The Bulldogs also committed 18 turnovers and had no real answer for Davidson big man Jake Cohen, who scored 21 points (on only 8 FGA) while collecting 12 rebounds and blocking 3 shots.  Cohen can also hit the three-pointer (he made two in that game).  In other words, he’s a very difficult matchup.

I think The Citadel is playing much better basketball than it was when it played Davidson.  I also suspect Cameron Wells will score more than two points on Wednesday night (he fouled out after 19 minutes in the first game).  That being said, it’s a road game, the Wildcats are always well-coached, and Davidson usually seems to play at least one game each year against The Citadel where it shoots lights-out from outside the three-point line.

It should be interesting.  That’s a good thing.  It’s about time this season got interesting…

Bulldog hoops: time to go on a winning streak

I haven’t written about The Citadel’s hoops team in a while (then again, I haven’t had a blog post about anything in some time; I need to start cranking stuff out again). Honestly, though, there hasn’t been a good reason to write about Bulldog basketball, at least a good positive reason.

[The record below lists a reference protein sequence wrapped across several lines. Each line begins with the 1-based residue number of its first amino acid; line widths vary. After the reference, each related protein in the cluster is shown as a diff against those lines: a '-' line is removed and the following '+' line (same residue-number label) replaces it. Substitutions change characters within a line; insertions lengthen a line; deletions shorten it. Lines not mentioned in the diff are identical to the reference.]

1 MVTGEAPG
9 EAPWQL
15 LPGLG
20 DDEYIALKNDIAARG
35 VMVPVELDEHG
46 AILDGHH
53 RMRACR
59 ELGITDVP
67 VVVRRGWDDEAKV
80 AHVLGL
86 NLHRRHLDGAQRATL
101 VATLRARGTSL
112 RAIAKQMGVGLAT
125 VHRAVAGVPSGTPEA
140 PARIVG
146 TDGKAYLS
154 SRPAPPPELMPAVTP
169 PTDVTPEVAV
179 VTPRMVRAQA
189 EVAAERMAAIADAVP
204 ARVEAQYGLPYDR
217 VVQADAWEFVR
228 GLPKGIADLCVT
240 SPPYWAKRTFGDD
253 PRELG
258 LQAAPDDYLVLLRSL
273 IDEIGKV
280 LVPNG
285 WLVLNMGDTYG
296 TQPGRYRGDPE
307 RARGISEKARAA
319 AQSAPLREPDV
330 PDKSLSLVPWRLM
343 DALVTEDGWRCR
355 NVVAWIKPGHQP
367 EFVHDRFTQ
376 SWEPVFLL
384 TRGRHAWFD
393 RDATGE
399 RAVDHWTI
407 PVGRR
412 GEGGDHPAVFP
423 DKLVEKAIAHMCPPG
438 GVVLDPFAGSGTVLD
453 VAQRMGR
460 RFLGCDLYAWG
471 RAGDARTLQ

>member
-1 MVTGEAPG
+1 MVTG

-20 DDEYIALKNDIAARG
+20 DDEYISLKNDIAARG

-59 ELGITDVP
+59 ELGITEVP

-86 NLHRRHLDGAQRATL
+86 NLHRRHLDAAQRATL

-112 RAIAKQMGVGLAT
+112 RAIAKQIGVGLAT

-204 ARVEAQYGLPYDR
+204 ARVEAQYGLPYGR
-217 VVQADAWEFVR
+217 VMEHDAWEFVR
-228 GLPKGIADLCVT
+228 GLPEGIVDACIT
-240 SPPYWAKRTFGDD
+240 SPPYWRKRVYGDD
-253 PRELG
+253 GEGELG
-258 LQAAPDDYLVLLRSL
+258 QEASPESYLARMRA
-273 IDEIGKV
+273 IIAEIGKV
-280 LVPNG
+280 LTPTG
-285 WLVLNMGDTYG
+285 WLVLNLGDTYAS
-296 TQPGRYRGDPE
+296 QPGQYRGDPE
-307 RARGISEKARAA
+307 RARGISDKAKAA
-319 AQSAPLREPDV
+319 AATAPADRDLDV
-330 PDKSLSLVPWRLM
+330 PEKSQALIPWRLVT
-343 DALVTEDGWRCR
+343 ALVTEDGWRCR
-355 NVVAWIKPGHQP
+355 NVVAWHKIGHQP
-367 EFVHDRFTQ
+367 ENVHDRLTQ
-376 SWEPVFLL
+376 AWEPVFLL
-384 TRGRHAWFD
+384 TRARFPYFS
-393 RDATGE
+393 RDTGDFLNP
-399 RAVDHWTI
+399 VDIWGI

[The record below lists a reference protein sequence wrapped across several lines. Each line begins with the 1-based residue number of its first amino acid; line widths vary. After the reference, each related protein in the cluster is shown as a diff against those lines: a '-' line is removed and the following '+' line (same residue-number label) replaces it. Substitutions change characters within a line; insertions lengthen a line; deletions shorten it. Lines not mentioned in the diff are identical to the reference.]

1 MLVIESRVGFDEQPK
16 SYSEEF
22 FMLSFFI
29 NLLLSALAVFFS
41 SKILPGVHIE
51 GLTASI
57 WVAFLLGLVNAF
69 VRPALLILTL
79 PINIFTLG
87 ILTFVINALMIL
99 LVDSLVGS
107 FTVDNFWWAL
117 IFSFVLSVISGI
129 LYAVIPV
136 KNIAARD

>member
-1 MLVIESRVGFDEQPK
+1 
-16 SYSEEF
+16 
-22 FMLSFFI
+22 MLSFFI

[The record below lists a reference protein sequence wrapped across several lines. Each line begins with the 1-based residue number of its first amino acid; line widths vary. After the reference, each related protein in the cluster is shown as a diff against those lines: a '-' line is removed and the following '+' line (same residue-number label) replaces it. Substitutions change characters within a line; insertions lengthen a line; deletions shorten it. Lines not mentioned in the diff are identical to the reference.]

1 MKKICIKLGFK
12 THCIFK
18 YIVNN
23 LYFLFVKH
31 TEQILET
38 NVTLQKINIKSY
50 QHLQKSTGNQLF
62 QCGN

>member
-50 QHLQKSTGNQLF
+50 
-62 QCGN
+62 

At least The Citadel won on Monday night, beating Samford 61-50 for the Bulldogs’ first road victory of the season.  A sign of things to come?  To be honest, I doubt it.

The Citadel is 6-13 overall, 2-5 in the Southern Conference, with home games against Appalachian State on Thursday and Western Carolina on Saturday.  Prior to the Samford win, the Bulldogs had lost five straight SoCon contests.

What is the difference between this year’s edition of the basketball Bulldogs and, say, last year’s squad?  I won’t compare them to the 2008-09 team that won 20 games, which included Demetrius Nelson and John Brown.  However, I think it is fair to compare the 2009-10 and 2010-11 outfits.

Last season’s team featured a rotation mainstay who is no longer in school, Harrison Dupont.  Dupont had a nice debut campaign (alas, there would be no followup season, at least in Charleston), averaging 14 points per 40 minutes of play and finishing with an eFG of 48.2%, highest of all the regulars and highest on the team overall, with one exception.

That one exception was Mike Groselle, who saw limited action due to injury/illness, but showed signs of being a very effective player when he saw action.  It really shouldn’t be a surprise that Groselle has had a fine sophomore season.  So far this year Groselle is averaging 19 points per 40 minutes of play with an eFG of 58.9%, leading the team (again).  That is good for 11th among Southern Conference players.

He is also averaging almost six rebounds per contest (Dupont was good for four boards per game).  Groselle’s FG% of 58.9 is good for sixth in the SoCon.